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Contemporary Irish Writers

Irish writers, Bucknell University Press, awards, Contemporary

Contemporary Irish Writers
I recently got the opportunity to speak to John Rickard, an English professor at Bucknell University in Pennsylvania. He is the General Editor for an upcoming series of books to be published by Bucknell University Press in 2007, on Contemporary Irish Writers.

“We are reviving a series that the press did decades ago,” he told me. “It was highly regarded, both here and in Europe, and the Director, Greg Clingham, suggested that we revive and update it.”

Rickard speaks with enthusiasm about what’s been happening with Irish writing over the last few decades.

He described the Ireland after independence, noting that after the Anglo-Irish Treaty, the Irish Free State entered a staunch post colonial phase. “After you get your enemy out of your country, you then have to get them out of your head.” Ireland became a place where only Irish ideas and morals were considered good enough, and everything else was rejected. “Ireland was to stand on its own as a bastion of moral and intellectual superiority in those days. It was drummed into people’s heads and it created an isolationist atmosphere.” Today by contrast, people are re-examining the role of influential leaders like de Valera and Collins and speaking more openly about the flaws of that time and the downside of relying so heavily on the church to set social policy.

No one would suggest that the Irish imagination was silent during that period. Most people are familiar with George Bernard Shaw, W.B. Yeats and James Joyce, considered by many to be one of the most influential writers of the 20th century. Ireland, an island of just under six million people, has made a disproportionately large contribution to world literature, including four Nobel Prize winners.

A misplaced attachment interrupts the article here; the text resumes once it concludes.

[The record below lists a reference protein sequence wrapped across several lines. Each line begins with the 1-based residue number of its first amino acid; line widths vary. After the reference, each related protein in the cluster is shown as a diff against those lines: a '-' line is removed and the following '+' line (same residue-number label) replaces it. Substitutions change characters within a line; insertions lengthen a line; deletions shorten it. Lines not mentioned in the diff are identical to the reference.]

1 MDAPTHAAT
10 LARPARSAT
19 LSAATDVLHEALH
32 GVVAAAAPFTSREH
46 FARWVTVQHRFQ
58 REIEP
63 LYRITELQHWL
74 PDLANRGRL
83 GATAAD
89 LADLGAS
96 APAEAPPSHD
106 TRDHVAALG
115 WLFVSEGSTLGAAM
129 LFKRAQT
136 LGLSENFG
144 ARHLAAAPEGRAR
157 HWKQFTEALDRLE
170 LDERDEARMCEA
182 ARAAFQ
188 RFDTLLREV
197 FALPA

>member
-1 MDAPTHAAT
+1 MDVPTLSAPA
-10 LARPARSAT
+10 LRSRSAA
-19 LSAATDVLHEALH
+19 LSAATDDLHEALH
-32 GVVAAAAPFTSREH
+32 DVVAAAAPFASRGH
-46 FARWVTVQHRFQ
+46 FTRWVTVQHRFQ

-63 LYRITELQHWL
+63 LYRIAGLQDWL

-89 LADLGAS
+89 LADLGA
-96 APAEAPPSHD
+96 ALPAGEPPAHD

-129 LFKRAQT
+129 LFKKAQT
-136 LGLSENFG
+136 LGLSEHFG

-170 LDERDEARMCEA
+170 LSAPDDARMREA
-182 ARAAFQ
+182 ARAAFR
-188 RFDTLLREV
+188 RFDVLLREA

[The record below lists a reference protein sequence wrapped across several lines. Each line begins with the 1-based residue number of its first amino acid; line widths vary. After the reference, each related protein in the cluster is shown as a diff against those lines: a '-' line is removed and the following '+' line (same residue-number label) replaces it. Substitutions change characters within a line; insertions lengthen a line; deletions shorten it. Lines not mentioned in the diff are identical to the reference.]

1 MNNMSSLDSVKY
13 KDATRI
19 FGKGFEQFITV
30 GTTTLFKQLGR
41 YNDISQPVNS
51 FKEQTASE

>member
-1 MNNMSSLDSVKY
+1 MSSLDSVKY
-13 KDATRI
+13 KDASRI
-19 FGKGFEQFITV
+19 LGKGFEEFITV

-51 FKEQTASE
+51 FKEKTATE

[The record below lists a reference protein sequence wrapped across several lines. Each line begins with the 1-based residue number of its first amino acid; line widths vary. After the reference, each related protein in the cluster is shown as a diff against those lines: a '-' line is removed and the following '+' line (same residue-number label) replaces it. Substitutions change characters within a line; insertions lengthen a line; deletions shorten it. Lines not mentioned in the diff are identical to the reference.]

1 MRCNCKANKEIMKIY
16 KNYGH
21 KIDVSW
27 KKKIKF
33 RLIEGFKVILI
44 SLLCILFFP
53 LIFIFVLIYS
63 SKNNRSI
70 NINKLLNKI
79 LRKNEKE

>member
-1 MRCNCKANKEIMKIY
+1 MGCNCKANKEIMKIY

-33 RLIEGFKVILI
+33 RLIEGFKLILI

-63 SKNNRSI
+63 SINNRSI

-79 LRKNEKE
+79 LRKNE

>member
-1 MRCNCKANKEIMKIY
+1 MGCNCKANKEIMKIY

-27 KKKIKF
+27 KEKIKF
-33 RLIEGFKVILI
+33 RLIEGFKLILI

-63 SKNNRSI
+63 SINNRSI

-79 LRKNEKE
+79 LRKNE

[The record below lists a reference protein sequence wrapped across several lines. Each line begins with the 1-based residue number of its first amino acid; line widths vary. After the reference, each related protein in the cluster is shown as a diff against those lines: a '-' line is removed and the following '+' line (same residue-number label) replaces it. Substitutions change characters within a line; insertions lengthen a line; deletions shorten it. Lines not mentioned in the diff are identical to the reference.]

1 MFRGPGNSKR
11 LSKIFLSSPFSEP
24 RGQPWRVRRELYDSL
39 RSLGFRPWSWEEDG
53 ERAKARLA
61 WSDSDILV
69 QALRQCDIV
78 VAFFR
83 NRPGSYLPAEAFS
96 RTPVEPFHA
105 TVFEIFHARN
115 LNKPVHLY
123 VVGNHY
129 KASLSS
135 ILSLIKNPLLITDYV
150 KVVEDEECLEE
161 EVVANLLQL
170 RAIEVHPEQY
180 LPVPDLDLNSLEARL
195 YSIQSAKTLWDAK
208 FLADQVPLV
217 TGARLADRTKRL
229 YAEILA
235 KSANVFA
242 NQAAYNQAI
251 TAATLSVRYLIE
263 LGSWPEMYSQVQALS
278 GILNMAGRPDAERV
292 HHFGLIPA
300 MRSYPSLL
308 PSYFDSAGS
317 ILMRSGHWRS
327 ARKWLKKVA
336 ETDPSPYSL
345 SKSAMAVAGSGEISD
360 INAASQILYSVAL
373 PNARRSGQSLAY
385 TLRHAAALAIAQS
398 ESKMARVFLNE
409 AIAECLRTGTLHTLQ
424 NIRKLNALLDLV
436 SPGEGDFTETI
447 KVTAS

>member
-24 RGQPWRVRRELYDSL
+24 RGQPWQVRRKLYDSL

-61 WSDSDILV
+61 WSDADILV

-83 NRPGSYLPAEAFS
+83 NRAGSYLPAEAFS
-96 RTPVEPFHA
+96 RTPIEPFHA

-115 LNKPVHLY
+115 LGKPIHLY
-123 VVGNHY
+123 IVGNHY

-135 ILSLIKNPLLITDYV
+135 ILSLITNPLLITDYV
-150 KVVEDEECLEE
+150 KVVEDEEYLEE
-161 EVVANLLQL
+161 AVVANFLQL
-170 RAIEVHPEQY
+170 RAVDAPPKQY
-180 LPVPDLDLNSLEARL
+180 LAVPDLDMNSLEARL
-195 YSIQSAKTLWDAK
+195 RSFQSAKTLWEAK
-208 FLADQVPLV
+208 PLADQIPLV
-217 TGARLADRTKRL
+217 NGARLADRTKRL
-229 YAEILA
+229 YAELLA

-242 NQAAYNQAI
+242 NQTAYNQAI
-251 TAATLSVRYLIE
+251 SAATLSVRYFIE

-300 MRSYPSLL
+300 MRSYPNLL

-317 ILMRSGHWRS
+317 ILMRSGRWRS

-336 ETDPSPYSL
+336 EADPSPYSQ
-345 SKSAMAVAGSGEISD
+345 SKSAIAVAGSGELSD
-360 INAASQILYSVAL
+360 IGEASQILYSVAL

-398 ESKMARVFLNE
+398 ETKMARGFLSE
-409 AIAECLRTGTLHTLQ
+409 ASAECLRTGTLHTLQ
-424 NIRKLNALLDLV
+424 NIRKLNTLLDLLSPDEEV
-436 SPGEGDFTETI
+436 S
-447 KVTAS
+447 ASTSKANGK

This voice today however is just as vital, and has opened the doors wide to a global marketplace. Rickard feels that current Irish writers are supporting each other and providing a great environment for continued expression. When asked why there is such an interest in what the Irish have to say these days, Rickard replied, “It’s hard to say. Ireland is just hot. In academic circles, there are a lot of great Irish studies programs fueling the interest – at Notre Dame, at NYU, at Emory. And the interest isn’t just in America, but in England and France as well. Irish writers get noticed. John Banville won the Man Booker Prize last year. Sebastian Barry was shortlisted for it. Colm Tóibin was shortlisted for it the year before. Some of the hottest plays in New York and London are by Irish playwrights. Friel has “The Faith Healer” on Broadway. Martin McDonagh is astounding people with “The Lieutenant of Inishmore.”